The letter expresses, first and foremost, the natural repugnance of the system of justice towards bestowing as an “act of grace” (dispensation from priestly obligations) something which should instead be imposed as a punishment (dismissal ex poena from the clerical state). As a means of avoiding the “technical complications” of the process established by the Code for punishing delicts, recourse was sometimes made to a “voluntary” request on the part of the offender to leave the priesthood. In this way the same “practical” result, so to speak, could be achieved, namely the expulsion of the subject from the priesthood – if this was the penal sanction called for – while at the same time circumventing a “burdensome” juridical process. It was a “pastoral” way of proceeding, as we tended to say in such cases, at the margins of what the law prescribed. Nevertheless, this approach also sidestepped justice and – as Cardinal Ratzinger explained – it unjustly omitted from consideration “the good of the faithful”. This was the central motive for the request, and it was the reason for asserting the need for precedence in these cases to be given to the imposition of just penal sanctions through a more rapid and simplified process than the one provided in the Code of Canon Law.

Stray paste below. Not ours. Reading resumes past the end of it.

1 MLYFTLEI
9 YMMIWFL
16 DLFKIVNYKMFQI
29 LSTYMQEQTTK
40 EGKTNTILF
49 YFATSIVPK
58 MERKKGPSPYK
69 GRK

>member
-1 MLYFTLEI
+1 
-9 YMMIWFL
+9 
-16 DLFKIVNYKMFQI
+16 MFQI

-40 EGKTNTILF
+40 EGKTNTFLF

It should be noted that, while the Code recognized the existence of a specific jurisdiction on the part of the Congregation for the Doctrine of the Faith in penal matters (can. 1362 §1, 1° CIC), one not limited to cases of evidently doctrinal character, it was not at all evident in the normative context of that time which other specific crimes would fall under the penal competence of that Dicastery. Canon 6 of the Code, moreover, had expressly abrogated all other previously existing penal laws.

Cardinal Ratzinger's letter presupposes, therefore, that juridical responsibility in penal matters lies with Ordinaries or Religious Superiors, as is indicated by the letter of the Code.

The Response (10 March 1988)